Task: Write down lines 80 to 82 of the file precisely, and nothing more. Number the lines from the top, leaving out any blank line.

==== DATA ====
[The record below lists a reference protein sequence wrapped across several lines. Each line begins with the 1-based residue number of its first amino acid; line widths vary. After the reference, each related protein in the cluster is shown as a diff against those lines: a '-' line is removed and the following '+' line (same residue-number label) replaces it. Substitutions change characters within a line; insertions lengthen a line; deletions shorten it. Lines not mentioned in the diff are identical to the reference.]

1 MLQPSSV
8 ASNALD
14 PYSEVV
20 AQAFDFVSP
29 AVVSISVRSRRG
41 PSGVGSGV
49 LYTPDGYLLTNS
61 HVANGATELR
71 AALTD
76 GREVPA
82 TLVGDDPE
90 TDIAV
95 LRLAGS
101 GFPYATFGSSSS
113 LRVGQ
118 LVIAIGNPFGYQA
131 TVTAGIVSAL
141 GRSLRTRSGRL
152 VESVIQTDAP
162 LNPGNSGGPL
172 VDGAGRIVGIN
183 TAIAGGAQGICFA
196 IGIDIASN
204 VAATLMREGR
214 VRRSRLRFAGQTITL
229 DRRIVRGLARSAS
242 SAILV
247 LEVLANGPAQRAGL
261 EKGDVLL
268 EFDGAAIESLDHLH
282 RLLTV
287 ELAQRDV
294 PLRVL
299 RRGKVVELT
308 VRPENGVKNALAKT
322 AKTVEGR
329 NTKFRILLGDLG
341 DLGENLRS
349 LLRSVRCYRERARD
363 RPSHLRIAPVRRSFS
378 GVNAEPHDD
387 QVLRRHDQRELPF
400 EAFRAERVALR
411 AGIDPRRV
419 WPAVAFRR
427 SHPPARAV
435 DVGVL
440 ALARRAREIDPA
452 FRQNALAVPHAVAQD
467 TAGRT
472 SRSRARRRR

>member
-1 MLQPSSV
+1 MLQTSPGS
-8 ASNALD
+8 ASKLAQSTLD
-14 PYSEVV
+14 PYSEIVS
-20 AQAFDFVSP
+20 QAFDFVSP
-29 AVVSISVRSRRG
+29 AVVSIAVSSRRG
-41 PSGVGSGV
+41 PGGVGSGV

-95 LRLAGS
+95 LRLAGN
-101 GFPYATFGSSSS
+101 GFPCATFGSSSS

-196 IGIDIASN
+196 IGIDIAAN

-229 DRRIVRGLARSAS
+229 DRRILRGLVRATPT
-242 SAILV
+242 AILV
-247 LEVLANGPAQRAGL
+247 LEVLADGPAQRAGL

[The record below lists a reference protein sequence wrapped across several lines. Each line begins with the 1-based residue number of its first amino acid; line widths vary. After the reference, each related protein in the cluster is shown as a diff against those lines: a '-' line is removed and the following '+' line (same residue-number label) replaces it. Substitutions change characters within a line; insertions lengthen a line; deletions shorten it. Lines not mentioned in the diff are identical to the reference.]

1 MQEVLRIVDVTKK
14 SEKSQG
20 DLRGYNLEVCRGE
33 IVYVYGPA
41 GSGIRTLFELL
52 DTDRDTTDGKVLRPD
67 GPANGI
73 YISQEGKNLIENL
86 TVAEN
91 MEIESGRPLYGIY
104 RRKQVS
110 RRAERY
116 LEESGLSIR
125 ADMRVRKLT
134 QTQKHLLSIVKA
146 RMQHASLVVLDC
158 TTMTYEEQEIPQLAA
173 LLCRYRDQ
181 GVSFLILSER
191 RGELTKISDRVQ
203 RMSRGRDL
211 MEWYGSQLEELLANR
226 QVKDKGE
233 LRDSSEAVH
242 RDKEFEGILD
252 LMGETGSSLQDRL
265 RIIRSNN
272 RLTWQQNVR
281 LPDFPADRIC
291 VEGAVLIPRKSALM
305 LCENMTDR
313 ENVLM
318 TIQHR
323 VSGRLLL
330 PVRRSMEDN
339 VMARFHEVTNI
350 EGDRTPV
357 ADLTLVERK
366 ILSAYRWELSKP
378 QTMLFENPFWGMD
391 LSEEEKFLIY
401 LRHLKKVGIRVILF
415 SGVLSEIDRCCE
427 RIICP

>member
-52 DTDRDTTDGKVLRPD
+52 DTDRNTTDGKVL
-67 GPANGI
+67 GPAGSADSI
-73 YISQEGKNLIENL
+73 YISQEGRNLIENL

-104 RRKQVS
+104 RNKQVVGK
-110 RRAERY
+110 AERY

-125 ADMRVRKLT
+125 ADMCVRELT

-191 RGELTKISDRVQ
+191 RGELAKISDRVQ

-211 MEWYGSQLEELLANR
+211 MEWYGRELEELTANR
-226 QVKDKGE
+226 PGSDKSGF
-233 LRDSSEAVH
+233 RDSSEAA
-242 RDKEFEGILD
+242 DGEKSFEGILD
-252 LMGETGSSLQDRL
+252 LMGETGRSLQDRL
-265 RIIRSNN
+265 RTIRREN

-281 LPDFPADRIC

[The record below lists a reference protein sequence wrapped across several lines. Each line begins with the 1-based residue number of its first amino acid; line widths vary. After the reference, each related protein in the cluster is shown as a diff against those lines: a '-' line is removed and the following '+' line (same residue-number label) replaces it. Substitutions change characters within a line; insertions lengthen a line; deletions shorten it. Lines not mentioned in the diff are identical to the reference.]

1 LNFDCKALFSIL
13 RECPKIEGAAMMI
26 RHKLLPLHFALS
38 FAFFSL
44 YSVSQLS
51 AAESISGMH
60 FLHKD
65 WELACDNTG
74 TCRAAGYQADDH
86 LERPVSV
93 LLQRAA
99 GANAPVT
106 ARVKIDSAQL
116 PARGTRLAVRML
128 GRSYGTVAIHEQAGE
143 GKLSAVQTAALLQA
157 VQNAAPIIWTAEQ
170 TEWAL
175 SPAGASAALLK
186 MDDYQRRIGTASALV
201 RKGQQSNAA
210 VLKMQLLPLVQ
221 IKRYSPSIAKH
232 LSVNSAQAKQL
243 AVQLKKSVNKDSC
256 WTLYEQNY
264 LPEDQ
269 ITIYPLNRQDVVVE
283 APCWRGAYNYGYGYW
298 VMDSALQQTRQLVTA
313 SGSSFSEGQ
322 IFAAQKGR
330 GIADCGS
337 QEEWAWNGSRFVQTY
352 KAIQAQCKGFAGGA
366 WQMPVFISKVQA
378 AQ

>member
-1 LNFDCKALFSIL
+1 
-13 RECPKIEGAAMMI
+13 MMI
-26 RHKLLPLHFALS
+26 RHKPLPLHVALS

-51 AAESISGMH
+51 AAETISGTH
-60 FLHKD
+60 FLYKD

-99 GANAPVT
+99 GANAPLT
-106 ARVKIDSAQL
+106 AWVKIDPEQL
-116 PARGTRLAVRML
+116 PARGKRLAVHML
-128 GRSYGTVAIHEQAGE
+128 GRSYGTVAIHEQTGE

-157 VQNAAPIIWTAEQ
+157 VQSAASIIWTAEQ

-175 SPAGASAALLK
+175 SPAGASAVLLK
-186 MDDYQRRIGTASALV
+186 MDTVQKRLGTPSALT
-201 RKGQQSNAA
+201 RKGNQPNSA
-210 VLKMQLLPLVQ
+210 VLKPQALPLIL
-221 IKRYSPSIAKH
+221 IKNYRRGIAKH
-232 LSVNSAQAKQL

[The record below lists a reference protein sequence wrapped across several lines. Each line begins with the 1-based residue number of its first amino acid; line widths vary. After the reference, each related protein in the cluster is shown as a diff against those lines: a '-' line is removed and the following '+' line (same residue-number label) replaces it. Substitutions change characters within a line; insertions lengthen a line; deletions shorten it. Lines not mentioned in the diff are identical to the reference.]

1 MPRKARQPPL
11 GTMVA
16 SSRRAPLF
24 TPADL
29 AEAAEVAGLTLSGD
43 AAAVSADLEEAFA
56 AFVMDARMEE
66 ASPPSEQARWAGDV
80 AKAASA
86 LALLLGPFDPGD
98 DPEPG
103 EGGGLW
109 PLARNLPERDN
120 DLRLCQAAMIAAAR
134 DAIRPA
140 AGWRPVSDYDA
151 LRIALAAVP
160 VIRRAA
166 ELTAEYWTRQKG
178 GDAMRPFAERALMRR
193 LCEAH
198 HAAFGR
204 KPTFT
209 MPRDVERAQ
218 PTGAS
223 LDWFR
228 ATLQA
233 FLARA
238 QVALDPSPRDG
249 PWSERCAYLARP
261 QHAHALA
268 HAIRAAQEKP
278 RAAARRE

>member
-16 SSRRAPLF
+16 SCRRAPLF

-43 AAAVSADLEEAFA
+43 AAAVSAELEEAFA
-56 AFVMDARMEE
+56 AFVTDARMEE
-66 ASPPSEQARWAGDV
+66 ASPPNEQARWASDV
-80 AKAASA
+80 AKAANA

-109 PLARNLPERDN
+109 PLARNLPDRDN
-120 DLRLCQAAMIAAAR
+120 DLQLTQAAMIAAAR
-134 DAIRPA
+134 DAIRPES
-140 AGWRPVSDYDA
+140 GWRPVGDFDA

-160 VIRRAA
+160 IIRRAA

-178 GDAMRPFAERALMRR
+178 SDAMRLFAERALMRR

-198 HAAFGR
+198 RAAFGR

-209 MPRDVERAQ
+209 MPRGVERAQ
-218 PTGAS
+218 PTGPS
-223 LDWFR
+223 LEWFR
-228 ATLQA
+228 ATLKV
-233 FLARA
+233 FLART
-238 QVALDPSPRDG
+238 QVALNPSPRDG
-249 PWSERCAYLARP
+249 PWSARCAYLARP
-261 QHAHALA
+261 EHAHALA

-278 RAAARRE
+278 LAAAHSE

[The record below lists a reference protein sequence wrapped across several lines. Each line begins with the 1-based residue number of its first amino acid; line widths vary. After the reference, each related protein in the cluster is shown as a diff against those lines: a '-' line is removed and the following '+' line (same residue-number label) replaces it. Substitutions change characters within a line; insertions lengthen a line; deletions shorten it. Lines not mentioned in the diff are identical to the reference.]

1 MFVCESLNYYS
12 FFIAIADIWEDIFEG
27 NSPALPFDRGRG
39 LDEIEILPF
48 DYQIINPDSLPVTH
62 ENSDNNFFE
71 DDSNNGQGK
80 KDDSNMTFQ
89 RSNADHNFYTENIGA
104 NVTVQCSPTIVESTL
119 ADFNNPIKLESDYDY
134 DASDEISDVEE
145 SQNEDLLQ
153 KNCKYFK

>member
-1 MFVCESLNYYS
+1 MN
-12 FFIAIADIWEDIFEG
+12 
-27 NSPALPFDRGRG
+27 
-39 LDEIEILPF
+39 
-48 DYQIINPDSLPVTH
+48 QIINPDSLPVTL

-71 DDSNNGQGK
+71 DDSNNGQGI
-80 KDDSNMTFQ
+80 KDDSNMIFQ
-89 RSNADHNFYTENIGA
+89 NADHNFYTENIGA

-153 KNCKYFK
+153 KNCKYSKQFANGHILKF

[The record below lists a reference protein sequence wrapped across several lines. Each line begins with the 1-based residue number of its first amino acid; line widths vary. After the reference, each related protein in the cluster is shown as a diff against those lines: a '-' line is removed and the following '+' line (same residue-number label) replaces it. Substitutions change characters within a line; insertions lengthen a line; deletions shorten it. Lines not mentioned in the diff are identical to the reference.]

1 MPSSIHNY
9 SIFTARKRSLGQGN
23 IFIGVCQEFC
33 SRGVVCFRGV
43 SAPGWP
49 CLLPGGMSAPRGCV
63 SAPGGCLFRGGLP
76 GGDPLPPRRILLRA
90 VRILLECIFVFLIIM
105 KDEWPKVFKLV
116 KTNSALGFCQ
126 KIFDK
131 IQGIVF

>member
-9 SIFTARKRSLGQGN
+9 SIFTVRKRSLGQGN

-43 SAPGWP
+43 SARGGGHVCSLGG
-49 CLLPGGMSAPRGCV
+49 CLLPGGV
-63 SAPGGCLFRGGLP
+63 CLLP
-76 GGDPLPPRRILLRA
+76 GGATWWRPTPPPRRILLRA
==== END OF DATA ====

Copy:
14 SEKSQG
20 DLRGYNLEVCRGE
33 IVYVYGPA